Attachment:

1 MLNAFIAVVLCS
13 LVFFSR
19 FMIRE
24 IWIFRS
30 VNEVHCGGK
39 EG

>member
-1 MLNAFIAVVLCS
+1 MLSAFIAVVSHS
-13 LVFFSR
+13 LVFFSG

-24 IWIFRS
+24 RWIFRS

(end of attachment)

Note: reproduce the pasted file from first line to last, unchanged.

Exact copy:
1 MLNAFIAVVLCS
13 LVFFSR
19 FMIRE
24 IWIFRS
30 VNEVHCGGK
39 EG

>member
-1 MLNAFIAVVLCS
+1 MLSAFIAVVSHS
-13 LVFFSR
+13 LVFFSG

-24 IWIFRS
+24 RWIFRS